Sunday, April 25, 2010

Sixpence House

Here's how I found this book. I was reading something online recently that mentioned the works of Harry Stephen Keeler. Keeler was a mystery writer in the 1930's and 1940's who wrote a large number of books. His books seemed a bit odd and one of the things I discovered about him was that, in an effort to pad his books to meet minimum word counts mandated by his publisher, he would insert entire short stories written by his wife into his novels. The character in Keeler's book would be doing something and stumble across a book. The character would then sit down and read the story in the book, which Keeler printed in its entirety, and then when the story was over, he would continue on with the action. Keeler, perhaps not surprisingly, was placed in a psychiatric institution by his mother when he was in his twenties. Perhaps also not surprisingly, I found myself captivated and wanting to read his books.

Two problems. They are out of print and very expensive.

Lo and behold, though, Paul Collins took it upon himself to reprint one of the novels with the assistance of McSweeney's. Collins was also behind McSweeney's re-issue of Geoffrey Pyke's To Ruhleben and Back, a book that has forever been on my to read and to acquire list. Pyke's biography, Pyke, the Unknown Genius is an absolutely fascinating read. I started to explore Collins some more and found he wrote the book Sixpence House.

This book is about Collins' move with his family to a little town in England called Hay-on-Wye. The town is notable in that it has forty booksellers and 1500 residents. My kind of town. Most of the "action" that takes place concerning Collins and the town involves the hunt for a house in which to live. Collins, his wife and his toddler son move to England from San Francisco to leave city life and raise their child more in the country. Collins finds, though, that the older houses which intrigue him and his wife are too expensive and require too much work. There are also few people their age living there. The Sixpence House is a former bar that the couple are interested in buying to convert into a home. They find that the work necessary to make it livable is far too great and ultimately, they move back to the States. Collins is now a professor at Portland State.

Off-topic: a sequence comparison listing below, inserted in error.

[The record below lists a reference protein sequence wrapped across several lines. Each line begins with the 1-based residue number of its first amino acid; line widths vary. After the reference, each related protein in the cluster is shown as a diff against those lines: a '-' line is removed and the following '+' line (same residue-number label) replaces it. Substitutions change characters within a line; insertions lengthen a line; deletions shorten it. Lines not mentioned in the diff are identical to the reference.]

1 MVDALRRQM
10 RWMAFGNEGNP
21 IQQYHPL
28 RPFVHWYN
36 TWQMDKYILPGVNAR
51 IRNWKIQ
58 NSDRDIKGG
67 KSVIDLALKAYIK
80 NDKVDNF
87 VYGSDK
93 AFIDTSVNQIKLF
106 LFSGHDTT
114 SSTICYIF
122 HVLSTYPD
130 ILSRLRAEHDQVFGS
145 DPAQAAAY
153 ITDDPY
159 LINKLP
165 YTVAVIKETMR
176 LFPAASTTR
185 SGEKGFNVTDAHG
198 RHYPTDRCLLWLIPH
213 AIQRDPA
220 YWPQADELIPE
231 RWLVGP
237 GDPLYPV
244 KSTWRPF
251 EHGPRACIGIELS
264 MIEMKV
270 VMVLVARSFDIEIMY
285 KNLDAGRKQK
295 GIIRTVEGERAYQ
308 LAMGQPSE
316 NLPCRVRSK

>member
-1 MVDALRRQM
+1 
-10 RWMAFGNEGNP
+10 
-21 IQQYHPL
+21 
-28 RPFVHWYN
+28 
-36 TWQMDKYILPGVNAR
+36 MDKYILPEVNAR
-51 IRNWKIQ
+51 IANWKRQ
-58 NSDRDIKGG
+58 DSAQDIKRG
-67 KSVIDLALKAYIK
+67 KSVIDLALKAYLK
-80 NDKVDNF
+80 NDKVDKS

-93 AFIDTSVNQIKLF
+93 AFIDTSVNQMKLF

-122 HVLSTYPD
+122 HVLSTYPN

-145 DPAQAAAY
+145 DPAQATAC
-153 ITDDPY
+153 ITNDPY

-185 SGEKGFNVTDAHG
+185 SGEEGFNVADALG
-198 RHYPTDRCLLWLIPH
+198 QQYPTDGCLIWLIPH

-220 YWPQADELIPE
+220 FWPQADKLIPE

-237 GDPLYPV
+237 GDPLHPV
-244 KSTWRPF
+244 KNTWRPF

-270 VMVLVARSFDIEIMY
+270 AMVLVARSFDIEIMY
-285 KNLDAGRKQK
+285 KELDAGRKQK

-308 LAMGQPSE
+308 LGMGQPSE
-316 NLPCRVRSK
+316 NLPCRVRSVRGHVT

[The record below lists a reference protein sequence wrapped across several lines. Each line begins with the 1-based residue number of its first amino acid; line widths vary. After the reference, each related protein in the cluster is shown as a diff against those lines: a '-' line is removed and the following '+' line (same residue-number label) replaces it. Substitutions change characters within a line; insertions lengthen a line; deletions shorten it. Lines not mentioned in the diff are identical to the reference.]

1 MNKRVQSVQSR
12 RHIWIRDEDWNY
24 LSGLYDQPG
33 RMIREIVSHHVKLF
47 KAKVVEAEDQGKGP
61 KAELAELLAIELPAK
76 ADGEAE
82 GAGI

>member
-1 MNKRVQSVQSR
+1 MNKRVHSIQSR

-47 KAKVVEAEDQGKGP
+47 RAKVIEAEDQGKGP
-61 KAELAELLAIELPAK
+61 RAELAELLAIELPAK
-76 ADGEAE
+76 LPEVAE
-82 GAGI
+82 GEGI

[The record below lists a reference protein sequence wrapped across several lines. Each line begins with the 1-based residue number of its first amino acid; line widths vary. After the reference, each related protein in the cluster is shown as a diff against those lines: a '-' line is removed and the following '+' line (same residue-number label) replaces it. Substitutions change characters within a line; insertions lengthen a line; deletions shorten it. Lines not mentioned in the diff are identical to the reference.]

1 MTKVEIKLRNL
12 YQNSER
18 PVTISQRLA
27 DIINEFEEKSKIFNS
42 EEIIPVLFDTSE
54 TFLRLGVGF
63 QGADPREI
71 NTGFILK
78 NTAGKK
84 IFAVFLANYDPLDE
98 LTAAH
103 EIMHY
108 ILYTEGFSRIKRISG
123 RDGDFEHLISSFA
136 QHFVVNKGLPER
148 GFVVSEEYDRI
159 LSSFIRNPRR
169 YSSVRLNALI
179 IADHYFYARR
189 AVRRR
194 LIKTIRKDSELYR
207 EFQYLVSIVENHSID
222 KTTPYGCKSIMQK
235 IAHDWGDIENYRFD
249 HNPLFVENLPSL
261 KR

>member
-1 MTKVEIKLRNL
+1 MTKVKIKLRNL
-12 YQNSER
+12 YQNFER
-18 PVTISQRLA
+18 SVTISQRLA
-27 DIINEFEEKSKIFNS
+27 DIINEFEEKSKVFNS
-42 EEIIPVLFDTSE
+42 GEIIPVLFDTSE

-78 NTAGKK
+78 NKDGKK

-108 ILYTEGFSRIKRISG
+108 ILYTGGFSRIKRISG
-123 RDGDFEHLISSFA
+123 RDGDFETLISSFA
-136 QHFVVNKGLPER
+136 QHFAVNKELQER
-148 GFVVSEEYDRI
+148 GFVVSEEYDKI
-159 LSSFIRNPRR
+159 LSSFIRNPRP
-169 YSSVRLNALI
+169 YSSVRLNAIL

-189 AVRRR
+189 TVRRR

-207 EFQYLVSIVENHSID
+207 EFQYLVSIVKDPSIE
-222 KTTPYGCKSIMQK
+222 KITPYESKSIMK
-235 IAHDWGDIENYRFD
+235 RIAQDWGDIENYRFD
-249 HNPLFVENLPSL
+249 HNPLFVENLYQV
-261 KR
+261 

Although the book tends to return to the whole move, it really is about a hundred different things. Collins goes off on tangents that aren't always connected to anything. My biggest problem with the book was that he never really delved too in-depth into any of them. He talks a lot about his explorations of books. Much more so than those of the booksellers that occupy the town. Collins is extremely well-read and I admire his ability to take on books that most people, including myself, would never think about picking up. I like to think my reading tastes are diverse but Collins puts me to shame.

Collins also writes about politics, he applies for a spot on the House of Lords, discusses differences in life in America and England, the trials and tribulations of being a first-time author, the publishing world, and many more topics.

I loved this book immensely. One of my co-workers is from England and when she saw that this book came in for me, she requested a copy, too. The book being disjointed and the immense number of typos (really shocking from a publisher like Bloomsbury) prevent it from being a two star book for me. As someone who loves books and esoteric stuff, I really admire Collins and will have to go about acquiring the books he has written and those he has reprinted for McSweeney's.

1 comment:

Mark's Ephemera said...

I read this book a few years back. I've forgotten all the details, but I vaguely remember the dump pile of books. Sad, in a way.

Thanks for reminding me of it.